The very civilised Newman Street Tavern
Sometimes it’s good to go to a place without much in the way of expectations. The Newman Street Tavern sounded on the face of it like just another restaurant climbing on the fashionable Fitzrovia bandwagon . . .
A chef who wasn’t on my radar, the usual guff about sourcing the best ingredients and a name that suggests what Americans might think of as a British pub.
Chef Peter Weeden comes from the former Conran empire (Paternoster Chop House and The Boundary), a heritage you can immediately spot from the crustacea bar common to Conran restaurants in their heyday. Fish comes in daily from Cornwall. Meat is aged in a maturing room downstairs and butchered on the spot. Bread (good old fashioned white and wholemeal loaves) is freshly baked in house.
Our meal kicked off with briny oysters (Colchester rock served with shallot vinegar and a cucumber and manzanilla dressing) and, for the oyster-intolerant, some lovely sweet, simply dressed crab.
There was a small bowl of very intensely flavoured red mullet soup (using 'all the bits of the fish', as Weeden nicely put it) made in a British fashion with saffron but without tomato and some well-judged finely shredded orange which offset the slight bitterness of the livers.
Soused red mullet followed in a sharply-flavoured vinegary broth. You might be thinking 'too much red mullet' but I really liked the fact that the same ingredient was used two different ways because it was good and in season.
There was a perfectly judged rosy pink rib of beef served with a fiery beetroot and horseradish sauce and some amazingly good triple fried potatoes finished with a lavish amount of garlic oil from which you can see that NST would be a good place to go for Sunday lunch.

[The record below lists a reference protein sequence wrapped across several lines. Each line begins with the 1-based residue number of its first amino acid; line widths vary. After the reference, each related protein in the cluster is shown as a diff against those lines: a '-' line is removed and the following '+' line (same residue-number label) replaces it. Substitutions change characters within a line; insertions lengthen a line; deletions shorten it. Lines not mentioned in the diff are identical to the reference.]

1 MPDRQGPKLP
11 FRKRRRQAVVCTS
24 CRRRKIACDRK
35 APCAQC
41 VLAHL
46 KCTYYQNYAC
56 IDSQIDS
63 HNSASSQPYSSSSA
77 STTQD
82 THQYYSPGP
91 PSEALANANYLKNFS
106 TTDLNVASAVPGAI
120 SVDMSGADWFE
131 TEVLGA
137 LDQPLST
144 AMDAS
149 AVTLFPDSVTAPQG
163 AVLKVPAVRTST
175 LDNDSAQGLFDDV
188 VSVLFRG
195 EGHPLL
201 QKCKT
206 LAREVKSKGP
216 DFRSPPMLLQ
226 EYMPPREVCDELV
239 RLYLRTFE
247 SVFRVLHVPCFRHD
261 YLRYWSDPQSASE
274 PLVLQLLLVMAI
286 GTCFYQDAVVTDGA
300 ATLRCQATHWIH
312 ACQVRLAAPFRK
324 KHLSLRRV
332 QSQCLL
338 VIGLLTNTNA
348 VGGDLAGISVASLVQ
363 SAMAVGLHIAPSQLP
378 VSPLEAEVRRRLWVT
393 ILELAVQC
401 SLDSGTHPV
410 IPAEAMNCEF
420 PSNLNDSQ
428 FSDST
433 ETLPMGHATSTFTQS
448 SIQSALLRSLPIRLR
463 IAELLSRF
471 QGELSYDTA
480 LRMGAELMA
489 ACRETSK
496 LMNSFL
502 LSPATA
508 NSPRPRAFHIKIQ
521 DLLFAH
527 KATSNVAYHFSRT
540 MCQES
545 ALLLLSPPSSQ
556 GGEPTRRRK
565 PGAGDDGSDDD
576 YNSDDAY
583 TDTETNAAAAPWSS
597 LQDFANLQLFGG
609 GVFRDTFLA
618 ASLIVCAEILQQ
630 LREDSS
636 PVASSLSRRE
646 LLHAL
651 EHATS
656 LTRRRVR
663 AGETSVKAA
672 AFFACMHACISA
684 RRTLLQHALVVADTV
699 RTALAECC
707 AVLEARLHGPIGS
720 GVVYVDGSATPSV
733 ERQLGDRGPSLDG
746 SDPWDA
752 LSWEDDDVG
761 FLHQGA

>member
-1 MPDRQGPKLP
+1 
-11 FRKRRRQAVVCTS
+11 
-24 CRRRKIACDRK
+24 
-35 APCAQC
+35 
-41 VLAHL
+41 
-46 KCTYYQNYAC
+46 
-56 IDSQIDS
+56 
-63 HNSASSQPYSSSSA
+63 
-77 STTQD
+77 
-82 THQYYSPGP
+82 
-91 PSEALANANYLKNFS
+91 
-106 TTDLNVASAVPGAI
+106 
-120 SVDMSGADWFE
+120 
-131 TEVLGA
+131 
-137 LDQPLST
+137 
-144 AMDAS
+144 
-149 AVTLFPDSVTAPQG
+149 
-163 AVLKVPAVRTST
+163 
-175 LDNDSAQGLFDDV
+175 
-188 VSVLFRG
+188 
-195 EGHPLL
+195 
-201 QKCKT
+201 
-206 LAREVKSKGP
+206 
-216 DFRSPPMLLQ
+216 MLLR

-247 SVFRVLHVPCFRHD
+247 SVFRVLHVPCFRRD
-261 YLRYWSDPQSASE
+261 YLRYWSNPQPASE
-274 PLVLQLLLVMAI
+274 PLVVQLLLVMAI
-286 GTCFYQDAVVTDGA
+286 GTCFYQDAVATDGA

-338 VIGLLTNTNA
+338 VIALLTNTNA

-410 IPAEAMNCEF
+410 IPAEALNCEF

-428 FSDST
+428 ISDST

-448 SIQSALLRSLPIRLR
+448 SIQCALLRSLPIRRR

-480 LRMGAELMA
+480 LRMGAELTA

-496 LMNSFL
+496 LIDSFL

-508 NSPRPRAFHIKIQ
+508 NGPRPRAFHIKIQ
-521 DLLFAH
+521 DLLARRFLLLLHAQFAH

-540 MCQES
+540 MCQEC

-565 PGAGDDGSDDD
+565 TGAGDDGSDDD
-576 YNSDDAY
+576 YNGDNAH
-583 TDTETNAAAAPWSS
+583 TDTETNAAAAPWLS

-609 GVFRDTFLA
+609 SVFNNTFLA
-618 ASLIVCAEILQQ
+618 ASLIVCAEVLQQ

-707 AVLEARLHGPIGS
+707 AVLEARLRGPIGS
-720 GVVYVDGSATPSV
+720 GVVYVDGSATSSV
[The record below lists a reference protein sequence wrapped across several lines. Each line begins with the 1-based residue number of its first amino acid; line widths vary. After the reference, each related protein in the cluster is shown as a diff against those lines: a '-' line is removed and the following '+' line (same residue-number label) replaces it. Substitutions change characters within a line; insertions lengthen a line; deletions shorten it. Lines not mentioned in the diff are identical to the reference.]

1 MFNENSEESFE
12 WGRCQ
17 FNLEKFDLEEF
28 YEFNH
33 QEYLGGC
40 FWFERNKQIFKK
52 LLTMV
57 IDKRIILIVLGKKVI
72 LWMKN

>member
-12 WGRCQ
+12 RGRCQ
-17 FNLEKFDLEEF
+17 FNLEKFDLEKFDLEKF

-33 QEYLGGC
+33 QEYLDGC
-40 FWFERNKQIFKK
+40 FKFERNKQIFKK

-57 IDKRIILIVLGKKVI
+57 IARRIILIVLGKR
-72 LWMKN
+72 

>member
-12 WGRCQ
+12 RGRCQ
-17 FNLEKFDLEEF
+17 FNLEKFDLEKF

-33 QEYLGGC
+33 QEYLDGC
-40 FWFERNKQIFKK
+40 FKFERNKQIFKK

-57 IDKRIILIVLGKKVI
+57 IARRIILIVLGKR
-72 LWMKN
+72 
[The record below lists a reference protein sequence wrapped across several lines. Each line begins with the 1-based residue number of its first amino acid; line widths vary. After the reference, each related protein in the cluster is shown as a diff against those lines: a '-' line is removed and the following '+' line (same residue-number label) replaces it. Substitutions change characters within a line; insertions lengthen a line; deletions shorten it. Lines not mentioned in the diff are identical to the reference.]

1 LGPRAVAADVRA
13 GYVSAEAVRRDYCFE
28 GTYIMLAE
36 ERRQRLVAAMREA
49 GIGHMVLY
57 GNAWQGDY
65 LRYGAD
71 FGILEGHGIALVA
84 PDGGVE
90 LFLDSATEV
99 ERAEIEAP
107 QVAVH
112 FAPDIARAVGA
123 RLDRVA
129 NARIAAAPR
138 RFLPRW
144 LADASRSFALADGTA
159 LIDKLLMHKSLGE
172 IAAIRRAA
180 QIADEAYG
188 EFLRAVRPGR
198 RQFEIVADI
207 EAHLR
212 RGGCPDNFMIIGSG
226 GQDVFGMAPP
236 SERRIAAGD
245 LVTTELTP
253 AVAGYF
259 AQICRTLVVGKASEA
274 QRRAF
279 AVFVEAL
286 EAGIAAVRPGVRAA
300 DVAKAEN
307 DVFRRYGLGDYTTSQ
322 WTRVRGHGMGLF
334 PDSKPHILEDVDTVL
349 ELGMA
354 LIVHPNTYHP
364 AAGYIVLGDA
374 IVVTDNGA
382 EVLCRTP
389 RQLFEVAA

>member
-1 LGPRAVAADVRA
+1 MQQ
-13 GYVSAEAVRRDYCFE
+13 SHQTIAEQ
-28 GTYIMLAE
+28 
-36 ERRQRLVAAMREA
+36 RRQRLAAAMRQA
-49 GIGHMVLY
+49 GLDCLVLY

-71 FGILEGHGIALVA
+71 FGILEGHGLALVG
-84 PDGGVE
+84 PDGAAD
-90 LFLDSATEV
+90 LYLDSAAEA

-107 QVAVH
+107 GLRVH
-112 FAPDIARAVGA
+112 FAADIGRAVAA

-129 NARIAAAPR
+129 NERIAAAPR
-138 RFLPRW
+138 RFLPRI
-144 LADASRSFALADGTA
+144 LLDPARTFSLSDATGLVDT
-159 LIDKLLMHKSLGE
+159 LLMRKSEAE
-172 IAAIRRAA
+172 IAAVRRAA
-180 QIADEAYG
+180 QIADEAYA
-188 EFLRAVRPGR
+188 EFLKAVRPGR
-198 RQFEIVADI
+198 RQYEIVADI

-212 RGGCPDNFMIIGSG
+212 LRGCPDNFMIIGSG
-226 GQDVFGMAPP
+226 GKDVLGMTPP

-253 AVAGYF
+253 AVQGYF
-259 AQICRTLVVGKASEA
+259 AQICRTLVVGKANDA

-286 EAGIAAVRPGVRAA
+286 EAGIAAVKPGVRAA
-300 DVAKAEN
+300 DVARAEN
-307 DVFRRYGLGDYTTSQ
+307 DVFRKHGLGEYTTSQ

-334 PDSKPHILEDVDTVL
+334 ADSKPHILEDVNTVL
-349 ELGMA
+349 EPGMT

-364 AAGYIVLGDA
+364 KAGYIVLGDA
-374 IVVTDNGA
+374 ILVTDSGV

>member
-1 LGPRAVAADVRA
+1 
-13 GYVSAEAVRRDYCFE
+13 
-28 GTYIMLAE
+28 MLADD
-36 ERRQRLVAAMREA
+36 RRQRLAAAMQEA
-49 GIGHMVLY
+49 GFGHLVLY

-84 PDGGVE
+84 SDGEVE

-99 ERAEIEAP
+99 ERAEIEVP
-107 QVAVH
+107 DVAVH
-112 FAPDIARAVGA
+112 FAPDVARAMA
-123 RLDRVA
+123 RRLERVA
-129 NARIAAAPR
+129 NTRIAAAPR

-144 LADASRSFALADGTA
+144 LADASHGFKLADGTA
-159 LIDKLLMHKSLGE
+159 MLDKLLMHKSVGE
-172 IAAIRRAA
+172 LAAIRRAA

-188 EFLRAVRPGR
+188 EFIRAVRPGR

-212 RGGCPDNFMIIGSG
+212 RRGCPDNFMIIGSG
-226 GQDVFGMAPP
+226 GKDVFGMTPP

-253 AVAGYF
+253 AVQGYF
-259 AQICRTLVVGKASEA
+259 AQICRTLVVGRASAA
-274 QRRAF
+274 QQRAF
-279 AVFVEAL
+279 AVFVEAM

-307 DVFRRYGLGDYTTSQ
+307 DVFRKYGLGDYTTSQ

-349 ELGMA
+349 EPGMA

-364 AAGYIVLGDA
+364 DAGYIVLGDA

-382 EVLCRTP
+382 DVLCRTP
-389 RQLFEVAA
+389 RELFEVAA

And very English puddings of the kind you'd expect to find at a dinner party thrown by a foodie friend: the inevitable sticky toffee pudding - the chocolate fondant de nos jours - and a delicious crabapple 'autumn' jelly served with rich chunks of quince and a small lake of double cream.
The wine list, which has been drawn up by co-owner Nigel Sutcliffe who used to work at the Fat Duck, is also a draw: 250 interesting wines divided up into enticing categories like Sea and Ocean and Mountain Reds. Several are available by the glass. and a good number are natural which certainly rocked my boat. The headily perfumed 2009 Vacqueyras "Les Restanques de Cabassole" Roucas-Tomba we had with the beef (albeit an eye-watering £66*) was utterly delicious. As indeed it should have been for that price though there are many cheaper options.
Bar food such as Spicy Moon's Farm beer sticks (aka scratchings) sounds fun and would make the Newman Street Tavern a good option for what Fergus Henderson of St John calls 'a little bun moment' round about 4 in the afternoon. That and its menu of Bloody Marys . . .
On the downside, it’s quite crowded and noisy, even in the upstairs restaurant and I suspect service could get a little slow at busy times.
Good for: visitors to the UK wanting a typically English experience, wine lovers
Not so good for: quiet romantic evenings, vegetarians
Newman Street Tavern is - surprise, surprise - in Newman Street (no 48) just north of Oxford Street and west of Tottenham Court Road. Tel: 020 3667 1445.
*I ate at the Newman Street Tavern as a guest of the restaurant. And we were served a set menu so didn't get a full chance to put the dining room through its paces. I would/will go back though.
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